Sound transmission: the transfer of sound energy across a boundary from one medium to another.

Sound transmission coefficient: the ratio of the sound energy transmitted by a partition, or across a boundary, to the sound energy incident upon the partition or the boundary.

Sound wave: a pressure wave in a fluid which transmits sound energy through the medium by virtue of the inertial, elastic and damping properties of the medium.

Specific acoustic impedance: at a point in a sound field; the complex ratio of sound pressure to the acoustic particle velocity. In terms of the fundamental units m, kg and s, the units of specific acoustic impedance are kgm/s2, but sometimes the quantity is expressed in terms of newtons (N) or pascals (Pa), as either NSM-3 or as Pas/m, and also as the rayl.

Specific noise: the particular component of the ambient noise which is under consideration or investigation, e.g. in connection with a planning application or noise complaint; defined in BS 4142.

Specific noise source: The noise source under investigation for assessing the likelihood of complaints (defined in BS 4142).

Specific noise level, LAeq,Tr: the equivalent continuous A-weighted sound pressure level at the assessment position produced by the specific noise source over a given reference time interval.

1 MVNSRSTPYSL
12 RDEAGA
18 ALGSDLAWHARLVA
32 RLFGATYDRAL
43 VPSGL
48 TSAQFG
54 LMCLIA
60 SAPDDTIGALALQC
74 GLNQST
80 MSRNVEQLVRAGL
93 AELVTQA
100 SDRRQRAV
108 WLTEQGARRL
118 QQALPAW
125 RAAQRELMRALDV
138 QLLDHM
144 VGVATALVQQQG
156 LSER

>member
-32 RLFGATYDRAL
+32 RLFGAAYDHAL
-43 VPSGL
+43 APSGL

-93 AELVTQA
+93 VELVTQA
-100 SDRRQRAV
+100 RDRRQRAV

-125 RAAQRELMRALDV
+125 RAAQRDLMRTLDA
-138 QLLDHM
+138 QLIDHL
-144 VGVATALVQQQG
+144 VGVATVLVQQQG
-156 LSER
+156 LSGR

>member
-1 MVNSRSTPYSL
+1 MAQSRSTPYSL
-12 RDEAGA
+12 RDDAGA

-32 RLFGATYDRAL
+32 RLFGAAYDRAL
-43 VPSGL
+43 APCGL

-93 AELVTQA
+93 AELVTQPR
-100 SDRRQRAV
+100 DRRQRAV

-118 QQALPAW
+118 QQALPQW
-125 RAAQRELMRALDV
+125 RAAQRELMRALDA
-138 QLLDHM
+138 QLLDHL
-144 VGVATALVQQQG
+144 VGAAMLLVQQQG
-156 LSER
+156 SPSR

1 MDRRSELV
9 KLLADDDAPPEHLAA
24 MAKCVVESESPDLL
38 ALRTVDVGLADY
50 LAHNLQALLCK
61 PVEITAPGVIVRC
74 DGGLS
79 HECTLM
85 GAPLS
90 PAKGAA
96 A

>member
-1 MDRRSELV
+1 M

Spectral adaptation terms: C, Crt; terms used in connection with the measurement and assessment of airborne sound insulation and defined in BS EN ISO 7172-1.

Spectrum: a frequency spectrum is a graph showing variation of sound pressure level (or other quantity) with frequency.

Specular reflection: sound reflection which obeys the law of reflection that angle of incidence equals angle of reflection and which occurs at surfaces which are smooth on a scale comparable with the wavelength of the sound (as opposed to diffuse reflection).

Speech intelligibility: the ability of speech to be understood; the ability of a listener to hear and correctly interpret verbal messages. The concept of intelligibility is used as a criterion to determine the degree of acoustic privacy between rooms.